If you choose a primary keyword like, ‘premium coffee maker’, the secondary terms could be things like, ‘premium coffee maker reviews’ or ‘best coffee maker’.

4. Types of Keywords for Google Ads in Your Keyword Research

keywords search engine marketing
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Paid advertising in the form of Google Ads brings a whole new strategy into play. When you make use of search engine marketing (SEM), you’ll have to bid on certain keywords according to specific criteria such as the following:

Broad Match Keywords

When you choose the broad match keyword option, Google will display your ad when a user types in that keyword as well as any others that are close to it. This includes synonyms, singular or plural forms, misspellings, and related terms.

Phrase Match Keywords

When you target a specific phrase, like ‘women’s jackets’, Google will display your ad for any search containing that exact phrase. For example, ‘women’s jackets for winter’, ‘women’s jackets plus-size’, or ‘designer women’s jackets.

Exact Match Keywords

In these cases, Google displays your ads only for very similar phrases or keywords. These would include paraphrases, closely related word combinations, and misspellings as long as they have the same search intent.

The keyword ‘women’s jackets’ would also count for terms like ‘jackets women’, or ‘jackets for women’.

Negative Keywords

Negative keywords include terms with a similar meaning but different user intent. Negative keywords for ‘women’s winter jackets’ would be ‘men’s jackets, or ‘summer jackets’.

When you include negative keywords in your Google ads criteria, your page won’t appear for these fruitless search terms.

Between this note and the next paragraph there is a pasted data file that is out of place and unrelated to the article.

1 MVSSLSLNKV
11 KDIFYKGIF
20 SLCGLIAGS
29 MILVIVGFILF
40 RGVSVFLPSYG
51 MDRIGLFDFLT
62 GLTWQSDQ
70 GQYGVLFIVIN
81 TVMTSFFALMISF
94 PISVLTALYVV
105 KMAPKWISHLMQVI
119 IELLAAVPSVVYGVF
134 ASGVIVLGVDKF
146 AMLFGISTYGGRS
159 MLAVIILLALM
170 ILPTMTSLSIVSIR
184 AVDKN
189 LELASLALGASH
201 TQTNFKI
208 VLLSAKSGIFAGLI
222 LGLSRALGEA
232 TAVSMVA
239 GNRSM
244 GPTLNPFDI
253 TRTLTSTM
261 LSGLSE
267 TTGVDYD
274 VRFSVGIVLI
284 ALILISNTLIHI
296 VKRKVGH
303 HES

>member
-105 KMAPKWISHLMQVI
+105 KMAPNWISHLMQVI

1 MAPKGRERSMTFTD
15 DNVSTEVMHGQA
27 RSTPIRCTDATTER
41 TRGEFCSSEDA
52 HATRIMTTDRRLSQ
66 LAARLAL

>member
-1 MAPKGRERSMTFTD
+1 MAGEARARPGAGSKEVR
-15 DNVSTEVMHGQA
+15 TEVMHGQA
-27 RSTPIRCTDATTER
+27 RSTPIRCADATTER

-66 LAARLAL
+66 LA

5. Buyer Keywords in Your Keyword Research

People who intend to use products or services use buyer keywords to search for what they want. These keywords fall into three broad categories, each representing a different search intent.

Informational keywords that fit in with the discovery phase of the buyer journey. These usually include terms like ‘why’ or ‘how’.

Navigational keywords apply to buyers who are actively searching for more detailed information on products, they often include the term ‘best’ as well as specific brand names.

Transactional keywords are doing keywords used by customers who are ready to buy something. Terms like ‘best deals’ and ‘free delivery’ feature in these kinds of searches.

6. Short-Term Fresh Keywords

Did anyone say ‘coronavirus’? This is the all-time most searched term in the history of the internet. It shows how choosing something topical in your SEO practices could potentially increase your rankings.

Be warned though, Google is onto tactics like this, so if the top topic of the hour doesn’t match well with your actual product, you won’t benefit from these types of SEO keywords. Rather stick to more appropriate terms like ‘Easter sale’ (when you’re actually having an Easter sale).

What’s more, these kinds of keywords are only ever suitable for timely blog content. Rather stick to more evergreen terms for your web pages.

Partner with WriteForMe to Get on Top of Keyword Research

Keyword research is a vital step in all content creation. It pays to spend the extra time finding the best ones for your products and services.

Contact us today and we’ll do all the hard work finding the perfect types of keywords for your content.

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Andy Steuer

Andy Steuer is the Chief Marketing Officer at WriteForMe. Andy has been CEO, CMO, VP of Product for 8 fast-growing companies in his career. 3 of those companies became Top 10 Internet companies. Content Marketing has always been at the core to differentiate these companies from their competition. You can always schedule a 1 on 1 meeting with Andy by grabbing some time on his calendar here. List articles below that have Andy on the byline on the rest of the page. Here’s my calendar link: » More blog posts by Andy Steuer